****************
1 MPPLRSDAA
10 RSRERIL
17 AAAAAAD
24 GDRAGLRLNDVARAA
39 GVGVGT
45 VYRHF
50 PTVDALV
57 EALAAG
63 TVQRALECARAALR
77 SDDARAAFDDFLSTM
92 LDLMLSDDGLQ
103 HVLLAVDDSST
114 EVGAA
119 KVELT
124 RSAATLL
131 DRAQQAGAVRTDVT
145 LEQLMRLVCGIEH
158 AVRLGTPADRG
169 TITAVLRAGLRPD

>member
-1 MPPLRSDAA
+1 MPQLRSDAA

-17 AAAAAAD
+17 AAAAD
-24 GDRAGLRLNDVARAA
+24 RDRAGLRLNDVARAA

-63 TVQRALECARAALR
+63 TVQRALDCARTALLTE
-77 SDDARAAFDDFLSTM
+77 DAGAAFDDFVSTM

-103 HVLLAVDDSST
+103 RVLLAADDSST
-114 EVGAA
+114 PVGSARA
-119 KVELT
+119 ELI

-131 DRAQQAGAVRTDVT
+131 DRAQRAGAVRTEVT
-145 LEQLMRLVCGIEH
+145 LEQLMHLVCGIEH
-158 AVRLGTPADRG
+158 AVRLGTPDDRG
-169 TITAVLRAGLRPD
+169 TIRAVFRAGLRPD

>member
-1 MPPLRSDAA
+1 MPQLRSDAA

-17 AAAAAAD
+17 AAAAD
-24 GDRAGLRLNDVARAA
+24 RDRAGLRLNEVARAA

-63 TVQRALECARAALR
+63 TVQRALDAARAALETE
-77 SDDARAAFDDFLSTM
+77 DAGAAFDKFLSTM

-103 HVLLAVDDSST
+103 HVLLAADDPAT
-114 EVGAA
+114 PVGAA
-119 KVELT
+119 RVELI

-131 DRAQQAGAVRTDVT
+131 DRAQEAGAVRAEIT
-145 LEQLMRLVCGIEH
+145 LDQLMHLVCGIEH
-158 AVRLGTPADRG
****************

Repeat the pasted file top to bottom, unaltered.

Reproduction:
1 MPPLRSDAA
10 RSRERIL
17 AAAAAAD
24 GDRAGLRLNDVARAA
39 GVGVGT
45 VYRHF
50 PTVDALV
57 EALAAG
63 TVQRALECARAALR
77 SDDARAAFDDFLSTM
92 LDLMLSDDGLQ
103 HVLLAVDDSST
114 EVGAA
119 KVELT
124 RSAATLL
131 DRAQQAGAVRTDVT
145 LEQLMRLVCGIEH
158 AVRLGTPADRG
169 TITAVLRAGLRPD

>member
-1 MPPLRSDAA
+1 MPQLRSDAA

-17 AAAAAAD
+17 AAAAD
-24 GDRAGLRLNDVARAA
+24 RDRAGLRLNDVARAA

-63 TVQRALECARAALR
+63 TVQRALDCARTALLTE
-77 SDDARAAFDDFLSTM
+77 DAGAAFDDFVSTM

-103 HVLLAVDDSST
+103 RVLLAADDSST
-114 EVGAA
+114 PVGSARA
-119 KVELT
+119 ELI

-131 DRAQQAGAVRTDVT
+131 DRAQRAGAVRTEVT
-145 LEQLMRLVCGIEH
+145 LEQLMHLVCGIEH
-158 AVRLGTPADRG
+158 AVRLGTPDDRG
-169 TITAVLRAGLRPD
+169 TIRAVFRAGLRPD

>member
-1 MPPLRSDAA
+1 MPQLRSDAA

-17 AAAAAAD
+17 AAAAD
-24 GDRAGLRLNDVARAA
+24 RDRAGLRLNEVARAA

-63 TVQRALECARAALR
+63 TVQRALDAARAALETE
-77 SDDARAAFDDFLSTM
+77 DAGAAFDKFLSTM

-103 HVLLAVDDSST
+103 HVLLAADDPAT
-114 EVGAA
+114 PVGAA
-119 KVELT
+119 RVELI

-131 DRAQQAGAVRTDVT
+131 DRAQEAGAVRAEIT
-145 LEQLMRLVCGIEH
+145 LDQLMHLVCGIEH
-158 AVRLGTPADRG